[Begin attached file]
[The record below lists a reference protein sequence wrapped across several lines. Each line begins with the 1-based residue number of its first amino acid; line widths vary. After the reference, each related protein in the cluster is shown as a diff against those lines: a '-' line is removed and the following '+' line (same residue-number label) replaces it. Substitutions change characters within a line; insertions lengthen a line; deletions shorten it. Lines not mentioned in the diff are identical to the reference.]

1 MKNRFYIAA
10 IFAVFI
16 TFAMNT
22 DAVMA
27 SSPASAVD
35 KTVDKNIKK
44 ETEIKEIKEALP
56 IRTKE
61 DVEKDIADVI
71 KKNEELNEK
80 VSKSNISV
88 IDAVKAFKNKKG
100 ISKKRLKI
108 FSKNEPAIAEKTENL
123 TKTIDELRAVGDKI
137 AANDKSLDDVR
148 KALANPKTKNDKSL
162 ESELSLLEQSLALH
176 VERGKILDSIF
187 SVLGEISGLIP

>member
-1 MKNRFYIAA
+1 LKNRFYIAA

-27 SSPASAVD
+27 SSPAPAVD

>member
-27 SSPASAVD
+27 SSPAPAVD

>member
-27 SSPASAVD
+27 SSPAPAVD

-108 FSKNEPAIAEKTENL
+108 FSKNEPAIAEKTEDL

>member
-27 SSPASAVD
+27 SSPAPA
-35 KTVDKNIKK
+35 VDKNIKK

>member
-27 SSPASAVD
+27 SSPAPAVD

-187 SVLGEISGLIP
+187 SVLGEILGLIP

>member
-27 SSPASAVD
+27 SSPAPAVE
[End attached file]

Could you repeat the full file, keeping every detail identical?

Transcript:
[The record below lists a reference protein sequence wrapped across several lines. Each line begins with the 1-based residue number of its first amino acid; line widths vary. After the reference, each related protein in the cluster is shown as a diff against those lines: a '-' line is removed and the following '+' line (same residue-number label) replaces it. Substitutions change characters within a line; insertions lengthen a line; deletions shorten it. Lines not mentioned in the diff are identical to the reference.]

1 MKNRFYIAA
10 IFAVFI
16 TFAMNT
22 DAVMA
27 SSPASAVD
35 KTVDKNIKK
44 ETEIKEIKEALP
56 IRTKE
61 DVEKDIADVI
71 KKNEELNEK
80 VSKSNISV
88 IDAVKAFKNKKG
100 ISKKRLKI
108 FSKNEPAIAEKTENL
123 TKTIDELRAVGDKI
137 AANDKSLDDVR
148 KALANPKTKNDKSL
162 ESELSLLEQSLALH
176 VERGKILDSIF
187 SVLGEISGLIP

>member
-1 MKNRFYIAA
+1 LKNRFYIAA

-27 SSPASAVD
+27 SSPAPAVD

>member
-27 SSPASAVD
+27 SSPAPAVD

>member
-27 SSPASAVD
+27 SSPAPAVD

-108 FSKNEPAIAEKTENL
+108 FSKNEPAIAEKTEDL

>member
-27 SSPASAVD
+27 SSPAPA
-35 KTVDKNIKK
+35 VDKNIKK

>member
-27 SSPASAVD
+27 SSPAPAVD

-187 SVLGEISGLIP
+187 SVLGEILGLIP

>member
-27 SSPASAVD
+27 SSPAPAVE